An old Congolese man on his haunches nods knowingly. Seated on the dusty smooth ground on the banks of the Congo River (how can people crouch for hours?) in Kisangani (destination for the Congo River boat) under the cool of a tree, I know my fate. He utters a few words in his local language in a rumbling voice so deep the sounds seem to emanate from the earth below. His beaming smile and sharp mind illuminate the shaded area, glistening white teeth against a wizened dark face. The swelling crowd (that started at none) laugh, my hesitant moves no match for his decades of experience. After a couple of bad losses I am receiving assistance from the crowd and at one point even a pointer from the opponent but to no avail – Mancala is a game of skill and experience.
Mancala appear to be a little like chess or go, the rules are easy enough to grasp but the strategy to be a good player takes a lifetime to gather. Even after a few months of playing in many villages, I am little more than a novice.
Mancala is one of my most abiding memories of a year in Africa. Especially in West and central Africa, this game is played everywhere. Whether played with seeds on a carved wooden board with seeds or with pebbles on a makeshift board with holes dug in the ground, Mancala is an enthralling game.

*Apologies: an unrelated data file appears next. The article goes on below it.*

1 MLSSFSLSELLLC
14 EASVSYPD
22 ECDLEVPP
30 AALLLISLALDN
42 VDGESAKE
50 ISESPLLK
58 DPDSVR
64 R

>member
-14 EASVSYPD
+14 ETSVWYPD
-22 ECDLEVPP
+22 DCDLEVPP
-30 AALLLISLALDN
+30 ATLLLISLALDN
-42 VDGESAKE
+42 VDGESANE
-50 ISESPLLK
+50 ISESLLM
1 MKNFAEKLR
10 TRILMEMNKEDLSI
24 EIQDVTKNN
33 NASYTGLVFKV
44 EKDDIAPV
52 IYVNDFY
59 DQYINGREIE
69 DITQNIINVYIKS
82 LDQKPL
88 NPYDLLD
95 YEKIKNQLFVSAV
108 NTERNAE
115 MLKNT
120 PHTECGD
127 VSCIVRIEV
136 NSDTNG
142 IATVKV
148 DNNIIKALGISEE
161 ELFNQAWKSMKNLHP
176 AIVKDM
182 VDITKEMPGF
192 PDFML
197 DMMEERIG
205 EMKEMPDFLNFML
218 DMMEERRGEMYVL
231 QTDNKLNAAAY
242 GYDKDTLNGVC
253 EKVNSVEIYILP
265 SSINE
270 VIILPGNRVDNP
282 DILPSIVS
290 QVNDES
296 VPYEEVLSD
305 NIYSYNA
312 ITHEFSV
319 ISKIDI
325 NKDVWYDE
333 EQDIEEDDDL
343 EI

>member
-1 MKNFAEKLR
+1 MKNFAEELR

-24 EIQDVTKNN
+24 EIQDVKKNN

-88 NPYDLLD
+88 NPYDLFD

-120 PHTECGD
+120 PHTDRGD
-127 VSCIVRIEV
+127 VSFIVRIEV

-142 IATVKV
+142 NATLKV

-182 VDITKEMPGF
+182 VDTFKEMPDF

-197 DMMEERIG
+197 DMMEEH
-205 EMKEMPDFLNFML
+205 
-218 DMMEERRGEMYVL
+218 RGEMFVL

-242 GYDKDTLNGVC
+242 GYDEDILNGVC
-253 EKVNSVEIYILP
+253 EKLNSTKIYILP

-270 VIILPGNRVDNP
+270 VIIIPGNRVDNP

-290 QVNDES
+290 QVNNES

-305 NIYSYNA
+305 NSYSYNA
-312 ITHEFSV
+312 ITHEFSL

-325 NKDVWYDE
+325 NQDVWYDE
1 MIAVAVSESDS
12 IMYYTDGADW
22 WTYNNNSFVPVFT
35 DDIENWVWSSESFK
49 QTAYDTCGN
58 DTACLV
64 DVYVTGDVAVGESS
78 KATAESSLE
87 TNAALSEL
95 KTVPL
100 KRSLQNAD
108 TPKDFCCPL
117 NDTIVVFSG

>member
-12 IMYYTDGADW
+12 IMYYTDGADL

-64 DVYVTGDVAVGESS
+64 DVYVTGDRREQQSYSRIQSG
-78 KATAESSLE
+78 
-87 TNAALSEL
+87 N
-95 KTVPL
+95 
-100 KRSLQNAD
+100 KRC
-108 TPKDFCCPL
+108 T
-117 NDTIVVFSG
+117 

While the rules of Mancala appear to vary from nation to nation (as does its name which include awale and kalah), the basic game is played as follows. Mancala is played on a board with two rows of six shallow holes, and two larger holes on each side of the board. You own the holes nearest to you while your opponent owns the holes on the opposite side. The large hole in front or to the right of you is called the mancala.
The object of the game is to capture as many seeds as possible with the winning player having the most seeds at the end of the game wins.
To play, a player selects one of their holes and distributes the seeds anticlockwise in a move called sowing. Distribution of stones wraps around the board, placing a stone in the player’s mancala along the way, but not placing one in the opponent’s mancala (if the stones get that far).
If the last stone placed in a hole lands in your mancala, you get another turn. Otherwise it is your opponent’s turn. Additionally, if the last stone placed lands in one of your holes that is empty, and the hole opposite contains stones, you steal your opponent’s stones. Your last stone and your opponent’s stones are placed in your mancala, and it is then your opponent’s turn. General protocol doesn’t allow the physical counting of seeds in a hole so judgement is important.
The game is over when one player is out of stones, or when a player has more than half the stones in the game.
Mancala is a great introduction to village life in Africa and brokered a number of special moments journeying across Africa. My win-loss record through the year was shameful but the memories stay deeply treasured. My Mancala board bought from the Ivory Coast (home of the world’s largest church) remains ready for play, though players in Australia are trickier to find!